The teacher had come to the city from some distance away, after a period of wondering and wandering. She slowly came to feel at home in the city, in the same way she felt at home while wandering. She settled in and found work in the city's school. People trusted her, even though they could not always understand her motivations and could not always predict her opinions. She was not without enemies, but she also counted many of her enemies as friends.
When she arrived, people were already beginning to talk of a Great Divide, a disagreement that would eventually split the city. There were people on both sides who had strong convictions, and some who were uncertain, and as time went on the Great Divide widened. Those who were uncertain felt pressured to choose, and the two sides grew, in number and in unanimity on the surface, though not in depth and commitment. As each side grew larger in number, their ideas became hollower, and as the strength of people's belief grew it became less clear what they believed in.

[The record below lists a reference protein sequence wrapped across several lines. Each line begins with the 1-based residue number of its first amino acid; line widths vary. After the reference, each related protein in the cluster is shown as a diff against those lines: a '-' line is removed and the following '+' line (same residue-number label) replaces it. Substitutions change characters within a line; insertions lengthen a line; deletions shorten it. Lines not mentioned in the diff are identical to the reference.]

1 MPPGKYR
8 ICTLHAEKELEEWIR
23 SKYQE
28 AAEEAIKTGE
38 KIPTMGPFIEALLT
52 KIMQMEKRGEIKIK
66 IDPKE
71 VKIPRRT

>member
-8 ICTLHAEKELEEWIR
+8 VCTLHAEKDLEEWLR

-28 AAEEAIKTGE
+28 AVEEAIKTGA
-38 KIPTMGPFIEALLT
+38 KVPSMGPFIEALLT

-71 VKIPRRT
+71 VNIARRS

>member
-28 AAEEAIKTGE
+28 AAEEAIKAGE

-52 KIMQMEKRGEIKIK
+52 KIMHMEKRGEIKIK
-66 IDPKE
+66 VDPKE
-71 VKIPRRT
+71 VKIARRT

A year ago Occupy Wall Street burst onto the scene, changing the conversations going on around this country and perhaps the world. Has it had some defeats, some hurdles, some difficulties? Sure. But who honestly thought it wouldn't? This war isn't over.